Wrap-up: Diamond Island Regatta 2020

Eighth annual Diamond Island Regatta adapts to Covid-19, but still attracts 22 boats from up and down the lake

Spinnaker class boats Osprey, left, and Lil’Bot head downwind during the 2020 Diamond Island Regatta. Photo by Ramsey Hazbun.

CHARLOTTE/FERRISBURGH, Vt.—Sailors have a saying: “You can’t change the direction of the wind, but you can adjust your sails.”

This year, the Royal Savage Yacht Club’s signature sailboat racing event, the Diamond Island Regatta, looked a bit different due to Covid-19, but then sailors, perhaps more than most people, seem to find ways to adjust to changing conditions.

Twenty-two boats gathered in Town Farm Bay in Charlotte on Saturday, August 15, with some sailing from as far away as Plattsburgh and Mallets Bay to compete. Gone were the traditional pre-race breakfast and post-race awards ceremony. There was no presentation from the Lake Champlain Maritime Museum, no fundraising raffle, T-shirt sales, dinner, or party. They were all casualties of Covid-19 precautions.

The start of the Jib & Main class during the 2020 Diamond Island Regatta in Town Farm Bay. Photo by Ramsey Hazbun.

But what did take place was a wonderful day on the water with challenging racing, great sportsmanship, and true camaraderie as members from four different yacht clubs competed together. Many boats’ crews were limited this year to small family groups in response to concerns over the pandemic. The 6.5-nautical-mile course took sailors from the start near Macdonough Point (off Kingsland Bay State Park in Ferrisburgh) upwind to Sloop Island (off Charlotte) and then downwind for a finish at Diamond Island. And, for those few hours, the world again felt normal. Colorful spinnakers flew against beautiful blue summer skies and, just as the Grinch learned about Christmas, you can’t stop the magic of sailing by taking away the trappings.

The race was overseen by Diamond Island Regatta Race Director Wendy Friant from the Lord Nelson Tug Rosie owned and captained by Will and Kathleen Patten and was supported by mark boats owned and operated by Russ Fowler and Paul Lamberson. A myriad of other volunteers worked tirelessly to bring about a great event.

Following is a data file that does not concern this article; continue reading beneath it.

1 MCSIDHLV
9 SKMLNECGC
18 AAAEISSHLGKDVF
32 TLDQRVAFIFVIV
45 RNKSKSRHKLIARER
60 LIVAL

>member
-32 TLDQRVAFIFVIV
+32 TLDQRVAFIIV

First over the line and taking top honors in the Spinnaker A Class was Odinn, a J/111 owned and skippered by Kjell Dahlen of the Valcour Sailing Club. The Spinnaker B Class was won by Marc and Cindy Turcotte of the Mallets Bay Boat Club with their boat Enki, a C&C 99. Host club RSYC captured the remaining classes, with the Spinnaker C class going to Lil’Bot, a Santana 2023 sailed by the father and son team of Benedek and Botond Erdos; the Jib and Main A class to Spirit, a Pearson Flyer 30 helmed by Steve Koch; and the Jib and Main B class to Tim and Betsy Etchells sailing Mackinac, their Pearson 32. Also well represented was the Lake Champlain Yacht Club (LCYC), whose members captured second in Spin A and third in Spin B. See full results.

RSYC and LCYC volunteers directed this year’s Diamond Island Regatta from Rosie, a Lord Nelson Tug captained by RSYC members Will and Kathleen Patten. Photo by Ramsey Hazbun.

RYSC and the Diamond Island Regatta were supported again this year by LCYC, which loaned their race management equipment and expertise to the event. Special thanks go to LCYC’s Dale Hyerstay, who has helped shepherd this race from its inception.

As much fun as everyone had this year, RSYC is looking forward to next year, hoping to bring back all the events of the Diamond Island Regatta to raise money for the Lake Champlain Maritime Museum.